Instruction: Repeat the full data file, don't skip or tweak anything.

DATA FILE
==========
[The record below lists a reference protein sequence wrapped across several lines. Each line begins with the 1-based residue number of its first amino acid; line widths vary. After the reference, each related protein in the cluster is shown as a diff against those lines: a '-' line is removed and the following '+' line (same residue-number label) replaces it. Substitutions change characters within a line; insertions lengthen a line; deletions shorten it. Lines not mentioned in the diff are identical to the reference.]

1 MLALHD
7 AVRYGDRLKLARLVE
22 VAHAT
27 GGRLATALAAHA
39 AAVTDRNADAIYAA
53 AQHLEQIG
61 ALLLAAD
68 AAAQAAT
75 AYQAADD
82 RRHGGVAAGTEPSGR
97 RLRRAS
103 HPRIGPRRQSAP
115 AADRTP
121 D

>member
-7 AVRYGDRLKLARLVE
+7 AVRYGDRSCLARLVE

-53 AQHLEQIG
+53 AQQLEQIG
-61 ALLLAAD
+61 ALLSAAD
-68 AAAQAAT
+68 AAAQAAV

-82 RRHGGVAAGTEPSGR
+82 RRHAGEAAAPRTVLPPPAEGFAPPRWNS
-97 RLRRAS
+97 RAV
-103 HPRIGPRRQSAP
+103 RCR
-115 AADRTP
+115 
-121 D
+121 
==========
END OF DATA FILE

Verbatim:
[The record below lists a reference protein sequence wrapped across several lines. Each line begins with the 1-based residue number of its first amino acid; line widths vary. After the reference, each related protein in the cluster is shown as a diff against those lines: a '-' line is removed and the following '+' line (same residue-number label) replaces it. Substitutions change characters within a line; insertions lengthen a line; deletions shorten it. Lines not mentioned in the diff are identical to the reference.]

1 MLALHD
7 AVRYGDRLKLARLVE
22 VAHAT
27 GGRLATALAAHA
39 AAVTDRNADAIYAA
53 AQHLEQIG
61 ALLLAAD
68 AAAQAAT
75 AYQAADD
82 RRHGGVAAGTEPSGR
97 RLRRAS
103 HPRIGPRRQSAP
115 AADRTP
121 D

>member
-7 AVRYGDRLKLARLVE
+7 AVRYGDRSCLARLVE

-53 AQHLEQIG
+53 AQQLEQIG
-61 ALLLAAD
+61 ALLSAAD
-68 AAAQAAT
+68 AAAQAAV

-82 RRHGGVAAGTEPSGR
+82 RRHAGEAAAPRTVLPPPAEGFAPPRWNS
-97 RLRRAS
+97 RAV
-103 HPRIGPRRQSAP
+103 RCR
-115 AADRTP
+115 
-121 D
+121 